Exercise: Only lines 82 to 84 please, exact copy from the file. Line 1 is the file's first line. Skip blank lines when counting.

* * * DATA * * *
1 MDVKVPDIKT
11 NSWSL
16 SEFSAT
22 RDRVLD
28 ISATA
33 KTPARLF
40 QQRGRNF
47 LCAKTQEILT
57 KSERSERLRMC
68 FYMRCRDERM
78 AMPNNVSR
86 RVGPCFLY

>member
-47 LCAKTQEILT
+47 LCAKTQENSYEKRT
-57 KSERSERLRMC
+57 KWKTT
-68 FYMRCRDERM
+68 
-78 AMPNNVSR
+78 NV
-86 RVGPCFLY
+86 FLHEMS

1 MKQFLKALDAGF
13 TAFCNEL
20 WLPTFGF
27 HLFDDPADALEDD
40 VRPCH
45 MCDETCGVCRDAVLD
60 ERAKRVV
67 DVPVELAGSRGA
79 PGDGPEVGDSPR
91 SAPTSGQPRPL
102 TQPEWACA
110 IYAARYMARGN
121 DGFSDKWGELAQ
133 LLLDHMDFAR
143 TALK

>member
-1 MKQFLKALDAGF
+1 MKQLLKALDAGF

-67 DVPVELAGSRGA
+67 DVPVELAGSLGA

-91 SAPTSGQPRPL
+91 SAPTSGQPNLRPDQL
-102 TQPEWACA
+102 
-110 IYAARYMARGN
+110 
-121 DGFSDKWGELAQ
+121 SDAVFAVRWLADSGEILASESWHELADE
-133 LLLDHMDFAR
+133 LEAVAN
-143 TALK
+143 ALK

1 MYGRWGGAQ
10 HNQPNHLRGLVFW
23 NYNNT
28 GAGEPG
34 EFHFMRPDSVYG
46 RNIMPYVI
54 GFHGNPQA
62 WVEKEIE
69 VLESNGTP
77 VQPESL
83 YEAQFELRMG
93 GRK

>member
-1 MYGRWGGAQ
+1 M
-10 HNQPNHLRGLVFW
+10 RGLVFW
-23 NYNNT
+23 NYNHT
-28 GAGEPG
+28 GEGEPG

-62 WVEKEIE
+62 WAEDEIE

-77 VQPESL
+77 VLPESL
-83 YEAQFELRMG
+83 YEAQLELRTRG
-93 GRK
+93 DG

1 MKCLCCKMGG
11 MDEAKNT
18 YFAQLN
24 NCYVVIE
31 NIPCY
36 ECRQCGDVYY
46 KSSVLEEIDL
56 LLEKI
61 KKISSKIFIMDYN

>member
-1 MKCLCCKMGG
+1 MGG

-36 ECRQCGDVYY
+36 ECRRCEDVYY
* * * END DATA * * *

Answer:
+83 YEAQLELRTRG
-93 GRK
+93 DG